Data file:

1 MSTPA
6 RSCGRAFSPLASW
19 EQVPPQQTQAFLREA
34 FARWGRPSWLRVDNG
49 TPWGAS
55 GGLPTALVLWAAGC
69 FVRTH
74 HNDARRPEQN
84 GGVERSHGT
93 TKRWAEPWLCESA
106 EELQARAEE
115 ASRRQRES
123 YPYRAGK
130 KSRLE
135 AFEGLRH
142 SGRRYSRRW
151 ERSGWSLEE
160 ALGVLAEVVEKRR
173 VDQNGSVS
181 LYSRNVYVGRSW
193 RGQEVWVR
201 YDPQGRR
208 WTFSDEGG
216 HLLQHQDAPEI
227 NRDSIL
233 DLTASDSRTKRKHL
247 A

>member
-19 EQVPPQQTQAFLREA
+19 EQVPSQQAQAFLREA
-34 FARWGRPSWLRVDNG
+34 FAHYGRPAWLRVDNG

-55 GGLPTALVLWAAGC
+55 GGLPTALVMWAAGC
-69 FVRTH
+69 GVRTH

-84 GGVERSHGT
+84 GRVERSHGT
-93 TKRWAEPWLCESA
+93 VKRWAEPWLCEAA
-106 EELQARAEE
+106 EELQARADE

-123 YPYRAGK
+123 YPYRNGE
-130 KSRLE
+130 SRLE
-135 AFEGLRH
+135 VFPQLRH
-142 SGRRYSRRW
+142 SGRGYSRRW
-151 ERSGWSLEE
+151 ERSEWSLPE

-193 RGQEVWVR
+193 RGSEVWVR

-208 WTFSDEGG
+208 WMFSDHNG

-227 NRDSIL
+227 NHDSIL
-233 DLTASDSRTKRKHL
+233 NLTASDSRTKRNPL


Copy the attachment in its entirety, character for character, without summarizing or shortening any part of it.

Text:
1 MSTPA
6 RSCGRAFSPLASW
19 EQVPPQQTQAFLREA
34 FARWGRPSWLRVDNG
49 TPWGAS
55 GGLPTALVLWAAGC
69 FVRTH
74 HNDARRPEQN
84 GGVERSHGT
93 TKRWAEPWLCESA
106 EELQARAEE
115 ASRRQRES
123 YPYRAGK
130 KSRLE
135 AFEGLRH
142 SGRRYSRRW
151 ERSGWSLEE
160 ALGVLAEVVEKRR
173 VDQNGSVS
181 LYSRNVYVGRSW
193 RGQEVWVR
201 YDPQGRR
208 WTFSDEGG
216 HLLQHQDAPEI
227 NRDSIL
233 DLTASDSRTKRKHL
247 A

>member
-19 EQVPPQQTQAFLREA
+19 EQVPSQQAQAFLREA
-34 FARWGRPSWLRVDNG
+34 FAHYGRPAWLRVDNG

-55 GGLPTALVLWAAGC
+55 GGLPTALVMWAAGC
-69 FVRTH
+69 GVRTH

-84 GGVERSHGT
+84 GRVERSHGT
-93 TKRWAEPWLCESA
+93 VKRWAEPWLCEAA
-106 EELQARAEE
+106 EELQARADE

-123 YPYRAGK
+123 YPYRNGE
-130 KSRLE
+130 SRLE
-135 AFEGLRH
+135 VFPQLRH
-142 SGRRYSRRW
+142 SGRGYSRRW
-151 ERSGWSLEE
+151 ERSEWSLPE

-193 RGQEVWVR
+193 RGSEVWVR

-208 WTFSDEGG
+208 WMFSDHNG

-227 NRDSIL
+227 NHDSIL
-233 DLTASDSRTKRKHL
+233 NLTASDSRTKRNPL